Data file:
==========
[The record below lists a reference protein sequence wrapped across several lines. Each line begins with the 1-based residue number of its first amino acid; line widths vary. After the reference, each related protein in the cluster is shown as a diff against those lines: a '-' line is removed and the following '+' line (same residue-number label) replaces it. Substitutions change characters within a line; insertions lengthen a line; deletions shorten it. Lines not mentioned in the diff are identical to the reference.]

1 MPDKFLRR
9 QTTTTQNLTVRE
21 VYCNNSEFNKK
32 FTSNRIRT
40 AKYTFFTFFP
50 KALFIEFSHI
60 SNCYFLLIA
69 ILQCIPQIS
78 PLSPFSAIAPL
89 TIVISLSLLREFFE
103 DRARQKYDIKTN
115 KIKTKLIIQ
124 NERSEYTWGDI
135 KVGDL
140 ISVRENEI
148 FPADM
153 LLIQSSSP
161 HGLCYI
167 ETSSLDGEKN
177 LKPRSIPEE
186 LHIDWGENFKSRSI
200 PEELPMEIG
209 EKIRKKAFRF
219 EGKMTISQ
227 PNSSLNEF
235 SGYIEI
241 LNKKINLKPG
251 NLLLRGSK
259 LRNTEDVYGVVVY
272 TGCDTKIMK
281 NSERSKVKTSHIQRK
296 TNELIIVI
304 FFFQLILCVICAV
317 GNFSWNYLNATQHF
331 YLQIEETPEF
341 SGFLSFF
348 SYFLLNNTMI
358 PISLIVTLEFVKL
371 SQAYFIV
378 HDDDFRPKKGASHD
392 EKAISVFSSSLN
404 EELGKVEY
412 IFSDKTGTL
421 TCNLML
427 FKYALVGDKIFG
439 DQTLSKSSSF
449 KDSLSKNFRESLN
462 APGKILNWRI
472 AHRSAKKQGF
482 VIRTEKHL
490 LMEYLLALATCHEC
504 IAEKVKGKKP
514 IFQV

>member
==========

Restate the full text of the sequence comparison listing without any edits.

[The record below lists a reference protein sequence wrapped across several lines. Each line begins with the 1-based residue number of its first amino acid; line widths vary. After the reference, each related protein in the cluster is shown as a diff against those lines: a '-' line is removed and the following '+' line (same residue-number label) replaces it. Substitutions change characters within a line; insertions lengthen a line; deletions shorten it. Lines not mentioned in the diff are identical to the reference.]

1 MPDKFLRR
9 QTTTTQNLTVRE
21 VYCNNSEFNKK
32 FTSNRIRT
40 AKYTFFTFFP
50 KALFIEFSHI
60 SNCYFLLIA
69 ILQCIPQIS
78 PLSPFSAIAPL
89 TIVISLSLLREFFE
103 DRARQKYDIKTN
115 KIKTKLIIQ
124 NERSEYTWGDI
135 KVGDL
140 ISVRENEI
148 FPADM
153 LLIQSSSP
161 HGLCYI
167 ETSSLDGEKN
177 LKPRSIPEE
186 LHIDWGENFKSRSI
200 PEELPMEIG
209 EKIRKKAFRF
219 EGKMTISQ
227 PNSSLNEF
235 SGYIEI
241 LNKKINLKPG
251 NLLLRGSK
259 LRNTEDVYGVVVY
272 TGCDTKIMK
281 NSERSKVKTSHIQRK
296 TNELIIVI
304 FFFQLILCVICAV
317 GNFSWNYLNATQHF
331 YLQIEETPEF
341 SGFLSFF
348 SYFLLNNTMI
358 PISLIVTLEFVKL
371 SQAYFIV
378 HDDDFRPKKGASHD
392 EKAISVFSSSLN
404 EELGKVEY
412 IFSDKTGTL
421 TCNLML
427 FKYALVGDKIFG
439 DQTLSKSSSF
449 KDSLSKNFRESLN
462 APGKILNWRI
472 AHRSAKKQGF
482 VIRTEKHL
490 LMEYLLALATCHEC
504 IAEKVKGKKP
514 IFQV

>member